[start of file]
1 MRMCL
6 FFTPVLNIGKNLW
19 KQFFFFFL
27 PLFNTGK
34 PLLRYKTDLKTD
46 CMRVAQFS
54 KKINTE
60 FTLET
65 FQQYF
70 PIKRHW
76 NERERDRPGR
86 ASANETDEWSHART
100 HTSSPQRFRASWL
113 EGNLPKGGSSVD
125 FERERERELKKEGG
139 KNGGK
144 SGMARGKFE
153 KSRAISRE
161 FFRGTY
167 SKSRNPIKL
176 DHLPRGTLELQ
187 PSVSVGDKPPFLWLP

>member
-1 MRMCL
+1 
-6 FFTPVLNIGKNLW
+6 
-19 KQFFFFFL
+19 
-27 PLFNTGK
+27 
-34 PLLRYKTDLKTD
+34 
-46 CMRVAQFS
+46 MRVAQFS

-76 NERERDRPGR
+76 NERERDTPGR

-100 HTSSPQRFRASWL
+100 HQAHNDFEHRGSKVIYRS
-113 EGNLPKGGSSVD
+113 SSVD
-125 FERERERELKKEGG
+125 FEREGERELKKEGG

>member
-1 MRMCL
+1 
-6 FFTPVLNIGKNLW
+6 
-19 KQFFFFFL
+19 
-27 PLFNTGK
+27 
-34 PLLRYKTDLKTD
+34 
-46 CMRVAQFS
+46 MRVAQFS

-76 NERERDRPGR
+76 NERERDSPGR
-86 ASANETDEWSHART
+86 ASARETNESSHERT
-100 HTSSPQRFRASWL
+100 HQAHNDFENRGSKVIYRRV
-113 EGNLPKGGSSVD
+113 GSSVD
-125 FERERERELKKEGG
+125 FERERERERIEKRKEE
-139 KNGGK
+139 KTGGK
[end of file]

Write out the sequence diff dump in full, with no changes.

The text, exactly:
1 MRMCL
6 FFTPVLNIGKNLW
19 KQFFFFFL
27 PLFNTGK
34 PLLRYKTDLKTD
46 CMRVAQFS
54 KKINTE
60 FTLET
65 FQQYF
70 PIKRHW
76 NERERDRPGR
86 ASANETDEWSHART
100 HTSSPQRFRASWL
113 EGNLPKGGSSVD
125 FERERERELKKEGG
139 KNGGK
144 SGMARGKFE
153 KSRAISRE
161 FFRGTY
167 SKSRNPIKL
176 DHLPRGTLELQ
187 PSVSVGDKPPFLWLP

>member
-1 MRMCL
+1 
-6 FFTPVLNIGKNLW
+6 
-19 KQFFFFFL
+19 
-27 PLFNTGK
+27 
-34 PLLRYKTDLKTD
+34 
-46 CMRVAQFS
+46 MRVAQFS

-76 NERERDRPGR
+76 NERERDTPGR

-100 HTSSPQRFRASWL
+100 HQAHNDFEHRGSKVIYRS
-113 EGNLPKGGSSVD
+113 SSVD
-125 FERERERELKKEGG
+125 FEREGERELKKEGG

>member
-1 MRMCL
+1 
-6 FFTPVLNIGKNLW
+6 
-19 KQFFFFFL
+19 
-27 PLFNTGK
+27 
-34 PLLRYKTDLKTD
+34 
-46 CMRVAQFS
+46 MRVAQFS

-76 NERERDRPGR
+76 NERERDSPGR
-86 ASANETDEWSHART
+86 ASARETNESSHERT
-100 HTSSPQRFRASWL
+100 HQAHNDFENRGSKVIYRRV
-113 EGNLPKGGSSVD
+113 GSSVD
-125 FERERERELKKEGG
+125 FERERERERIEKRKEE
-139 KNGGK
+139 KTGGK